Lonely Planet has announced its 2016 Best in Travel awards, and we at Nat Hab are excited to showcase several of them in our collection of the World’s Greatest Nature Journeys! They couldn’t be more diverse, as destinations go. Which of these hot spots is on your must-experience list for 2016?
Lonely Planet describes this southern Africa country as “democratic, progressive, enlightened – but above all, invigoratingly wild. The story of Botswana’s journey from poverty to become one of Africa’s most stable, thriving societies is inspirational; the country celebrates 50 years of independence in 2016 and there’s a lot for it to shout about, not least the way it has balanced economic growth with protecting its natural riches. Prepare for a severe case of slack-jawed-with-awe syndrome when you visit.”
If it’s Botswana’s epic wildlife you’re in search of, there’s no better way to see it than on one of Nat Hab’s renowned small-groups safaris. Secluded Botswana is our flagship safari, but we’ve got a whole host of Botswana adventures, from photo and family safaris to combinations that include Namibia and South Africa, too. From the hippo-filled Chobe River to the watery Okavango Delta and arid plains of the Kalahari, Botswana offers a mosaic of habitats that protect astounding amounts of wildlife.
Lonely Planet notes that “Greenland has the world’s lowest population density, but those that brave this chilly chunk of the planet are not short of diversions: see the midnight sun glimmer on glaciers, sail among breaching whales, dogsled the tundra, watch the Northern Lights dance across the ice sheet.”
And guess what: You can now enjoy Greenland’s rugged wonderland of high peaks, frigid fjords and drifting icebergs and still return to warmth and comfort each night at Nat Hab’s new Base Camp Greenland. This remote expedition camp located on Greenland’s little-visited east coast hosts up to 15 guests in eight heated tent cabins with en suite toilets and washbasins. Hot showers are available, too, while hearty, home-cooked meals are provided by the camp’s own chef. It’s a most welcome retreat after invigorating days spent hiking, kayaking or weaving your way through the floating ice on a Zodiac outing to the edge of the Greenland ice cap.
While Lonely Planet talks up road trip possibilities in Australia, noting the growing advantage of the U.S. dollar and dropping petrol prices down under, we’d encourage you to turn your sights to the coast and explore a slice of Oz’s vast wilderness via expedition ship. Carrying just 65 guests, our Australia Kimberley cruise is a “Voyage to the Outback.”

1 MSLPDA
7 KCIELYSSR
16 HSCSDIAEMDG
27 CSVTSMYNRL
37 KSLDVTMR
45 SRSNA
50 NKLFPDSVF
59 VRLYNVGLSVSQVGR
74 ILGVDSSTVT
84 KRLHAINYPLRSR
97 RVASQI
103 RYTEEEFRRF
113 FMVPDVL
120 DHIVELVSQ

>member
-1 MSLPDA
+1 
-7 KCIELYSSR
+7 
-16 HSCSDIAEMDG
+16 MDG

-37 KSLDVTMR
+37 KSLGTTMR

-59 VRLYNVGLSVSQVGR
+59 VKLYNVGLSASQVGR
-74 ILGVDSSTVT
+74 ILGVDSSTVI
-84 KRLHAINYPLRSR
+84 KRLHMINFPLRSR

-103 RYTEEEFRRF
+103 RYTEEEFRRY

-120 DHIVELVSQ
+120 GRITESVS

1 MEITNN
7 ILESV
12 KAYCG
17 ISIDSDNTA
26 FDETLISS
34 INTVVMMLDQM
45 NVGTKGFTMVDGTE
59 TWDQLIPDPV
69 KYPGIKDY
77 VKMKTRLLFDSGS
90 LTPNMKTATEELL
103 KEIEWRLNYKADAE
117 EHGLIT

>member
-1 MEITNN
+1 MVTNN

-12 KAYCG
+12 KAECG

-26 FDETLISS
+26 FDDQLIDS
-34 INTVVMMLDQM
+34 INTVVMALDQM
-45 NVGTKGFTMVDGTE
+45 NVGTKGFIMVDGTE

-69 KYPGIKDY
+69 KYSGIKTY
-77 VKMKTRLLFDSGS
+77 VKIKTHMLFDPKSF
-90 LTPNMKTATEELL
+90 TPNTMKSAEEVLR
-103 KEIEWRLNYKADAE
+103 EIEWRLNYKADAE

The wild and rugged Kimberley coast on Australia’s northwest shoulder is largely inaccessible except by sea. The vast Kimberley plateau runs headlong into the ocean, bearing scars of the erosive action of surf, wind and water over millennia. Rivers cut deep gorges through ochre sandstone, and waterfalls plunge over cliffs. Dazzling white sand beaches front the turquoise ocean. Excursions by boat, Zodiac and helicopter reveal the Kimberley’s wonders: the mighty gorges and pools of Mitchell Falls, Prince Regent Nature Reserve with its astounding wildlife, desert tableaus dotted with bizarre boab trees, and the entrancing isles of the Buccaneer Archipelago. Though the Kimberley is sparsely inhabited except by wildlife, its rich human history is also on display in stunning galleries of Aboriginal rock art.
Valle de Viñales, Cuba
This spectacular rural valley in Cuba’s heartland has drawn accolades from Lonely Planet as well as guests on Nat Hab’s Undiscovered Cuba adventure. Most people’s knowledge of Cuba, says Lonely Planet, “extends no further than crumbling but cool Havana and the beaches of Varadero.” A journey to Valle de Viñales reveals a less-traveled corner of the country, “where farmers’ oxen still plough the UNESCO-listed landscape,” growing tobacco, fruits and vegetables in the red soil.
Nat Hab’s nature-focused Cuba trip explores this striking setting in depth. We are joined by a local botanist for a close-up look at the famous mogotes of the Viñales Valley, dramatic 250-million year-old loaf-shaped limestone mountains laced with caves. These karst formations have been worn away by hundreds of years of erosion, becoming small islands that are self-contained ecosystems. The caverns inside run underground for miles, and many burial artifacts and rock paintings by the indigenous hunter-gatherer Ciboney people have been found within. Lunch at an organic farm offers a chance to meet the family, learn about their ecologically supportive growing techniques, and sample some fresh produce.
An oil boom in Ecuador is fueling the reinvention of its capital, Quito, according to Lonely Planet. A new metro system is in the works, the train station has already been refurbished, and Quito’s shiny new airport has made international travel easier and better than before. But Quito’s real attraction is not new: it’s the colonial Old Town at the city’s heart. Recognized by UNESCO as a World Heritage Site, the impeccably preserved historic district is filled with cobblestone lanes, elegant plazas and monuments, and ornate gilded churches and monasteries.
Travelers on Nat Hab’s Galapagos adventures can enjoy an overview of Quito on an extra-day extension before or after their trip. The tour includes the 16th-century Church and Convent of San Francisco; the baroque splendor of La Compañia Church with its gleaming gold-leaf interior; Independence Plaza, the original center of Quito from which you’ll view the Archbishop’s Palace, Cathedral and Presidential Palace; and a panoramic view of the city and surrounding volcanic mountains from the overlook at Itchimbia or Panecillo Hill. Lunch at Café Plaza Grande, serving traditional Ecuadorian food in Independence Plaza, is included, as well as one night’s accommodation at a luxury boutique hotel in the heart of the colonial quarter.